Please use this identifier to cite or link to this item: https://hdl.handle.net/10356/83886
Title: Model systems for the study of Enterococcal colonization and infection
Authors: Goh, H. M. Sharon
Yong, M. H. Adeline
Chong, Kelvin Kian Long
Kline, Kimberly A.
Keywords: Animal Models
Enterococcus faecalis
Issue Date: 2017
Source: Goh, H. M. S., Yong, M. H. A., Chong, K. K. L., & Kline, K. A. (2017). Model systems for the study of Enterococcal colonization and infection. Virulence, 1-38.
Series/Report no.: Virulence
Abstract: Enterococcus faecalis and Enterococcus faecium are common inhabitants of the human gastrointestinal tract, as well as frequent opportunistic pathogens. Enterococci cause a range of infections including, most frequently, infections of the urinary tract, catheterized urinary tract, bloodstream, wounds and surgical sites, and heart valves in endocarditis. Enterococcal infections are often biofilm-associated, polymicrobial in nature, and resistant to antibiotics of last resort. Understanding Enterococcal mechanisms of colonization and pathogenesis are important for identifying new ways to manage and intervene with these infections. We review vertebrate and invertebrate model systems applied to study the most common E. faecalis and E. faecium infections, with emphasis on recent findings examining Enterococcal-host interactions using these models. We discuss strengths and shortcomings of each model, propose future animal models not yet applied to study mono- and polymicrobial infections involving E. faecalis and E. faecium, and comment on the significance of anti-virulence strategies derived from a fundamental understanding of host-pathogen interactions in model systems.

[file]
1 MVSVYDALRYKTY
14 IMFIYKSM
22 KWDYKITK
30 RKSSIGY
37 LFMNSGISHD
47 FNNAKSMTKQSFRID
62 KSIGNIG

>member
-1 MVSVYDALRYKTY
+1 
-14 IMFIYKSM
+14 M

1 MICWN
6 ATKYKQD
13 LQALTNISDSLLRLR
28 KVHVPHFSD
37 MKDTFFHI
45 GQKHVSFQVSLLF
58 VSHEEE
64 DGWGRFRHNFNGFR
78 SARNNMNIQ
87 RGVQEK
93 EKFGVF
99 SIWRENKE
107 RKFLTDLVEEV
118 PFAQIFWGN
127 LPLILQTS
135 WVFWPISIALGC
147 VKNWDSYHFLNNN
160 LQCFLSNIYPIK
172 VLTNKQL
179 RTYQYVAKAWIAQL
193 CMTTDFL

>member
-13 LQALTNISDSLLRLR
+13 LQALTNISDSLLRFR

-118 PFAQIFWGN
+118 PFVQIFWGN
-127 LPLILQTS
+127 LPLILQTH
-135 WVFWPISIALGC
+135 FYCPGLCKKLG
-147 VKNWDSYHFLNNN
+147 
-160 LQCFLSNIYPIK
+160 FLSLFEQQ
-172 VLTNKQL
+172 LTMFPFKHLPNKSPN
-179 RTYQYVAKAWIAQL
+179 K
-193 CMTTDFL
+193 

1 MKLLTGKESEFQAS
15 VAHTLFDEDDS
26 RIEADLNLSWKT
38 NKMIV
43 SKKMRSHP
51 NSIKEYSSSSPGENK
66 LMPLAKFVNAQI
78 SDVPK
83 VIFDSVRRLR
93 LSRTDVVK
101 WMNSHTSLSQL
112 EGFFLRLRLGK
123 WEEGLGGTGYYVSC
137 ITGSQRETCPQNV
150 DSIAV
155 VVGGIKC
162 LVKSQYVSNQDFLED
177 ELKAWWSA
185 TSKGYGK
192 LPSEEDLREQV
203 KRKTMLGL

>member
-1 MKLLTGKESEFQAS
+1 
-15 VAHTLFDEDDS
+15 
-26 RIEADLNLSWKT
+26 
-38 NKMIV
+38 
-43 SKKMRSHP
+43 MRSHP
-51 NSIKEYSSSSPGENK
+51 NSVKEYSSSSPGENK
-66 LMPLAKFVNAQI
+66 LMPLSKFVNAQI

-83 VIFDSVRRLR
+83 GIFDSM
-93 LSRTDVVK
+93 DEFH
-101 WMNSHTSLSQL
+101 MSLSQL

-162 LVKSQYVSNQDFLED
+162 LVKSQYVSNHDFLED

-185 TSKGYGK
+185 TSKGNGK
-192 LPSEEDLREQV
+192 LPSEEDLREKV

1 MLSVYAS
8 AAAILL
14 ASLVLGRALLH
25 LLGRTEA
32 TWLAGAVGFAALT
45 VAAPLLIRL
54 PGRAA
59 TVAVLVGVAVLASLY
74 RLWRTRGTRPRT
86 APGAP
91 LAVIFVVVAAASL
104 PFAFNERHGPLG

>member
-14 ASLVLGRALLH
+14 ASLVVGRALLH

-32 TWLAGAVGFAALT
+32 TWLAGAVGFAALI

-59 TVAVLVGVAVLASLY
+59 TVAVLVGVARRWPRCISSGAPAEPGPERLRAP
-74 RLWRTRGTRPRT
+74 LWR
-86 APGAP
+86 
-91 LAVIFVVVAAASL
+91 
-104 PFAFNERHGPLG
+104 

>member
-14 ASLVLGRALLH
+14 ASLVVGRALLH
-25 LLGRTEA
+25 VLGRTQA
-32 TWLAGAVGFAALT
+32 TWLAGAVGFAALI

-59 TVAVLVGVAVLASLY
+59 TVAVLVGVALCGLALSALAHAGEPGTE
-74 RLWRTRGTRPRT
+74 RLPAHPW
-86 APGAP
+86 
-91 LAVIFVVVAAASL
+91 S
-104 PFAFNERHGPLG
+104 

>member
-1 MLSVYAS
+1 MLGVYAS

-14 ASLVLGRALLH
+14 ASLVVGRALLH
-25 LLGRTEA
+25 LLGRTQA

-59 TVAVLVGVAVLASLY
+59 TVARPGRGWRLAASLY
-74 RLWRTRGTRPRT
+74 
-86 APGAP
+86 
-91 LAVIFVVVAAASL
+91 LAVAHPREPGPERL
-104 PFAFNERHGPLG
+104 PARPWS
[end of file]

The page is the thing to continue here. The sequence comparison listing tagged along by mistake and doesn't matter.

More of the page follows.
URI: https://hdl.handle.net/10356/83886
http://hdl.handle.net/10220/42897
ISSN: 2150-5594
DOI: 10.1080/21505594.2017.1279766
Rights: © 2017 The Author(s). Published with license by Taylor & Francis© H. M. Sharon Goh, M. H. Adeline Yong, Kelvin Kian Long Chong, and Kimberly A. Kline. This is an Open Access article distributed under the terms of the Creative Commons Attribution-Non-Commercial License (http://creativecommons.org/licenses/by-nc/3.0/), which permits unrestricted non-commercial use, distribution, and reproduction in any medium, provided the original work is properly cited. The moral rights of the named author(s) have been asserted.
Fulltext Permission: open
Fulltext Availability: With Fulltext
Appears in Collections:IGS Journal Articles
SBS Journal Articles
SCELSE Journal Articles

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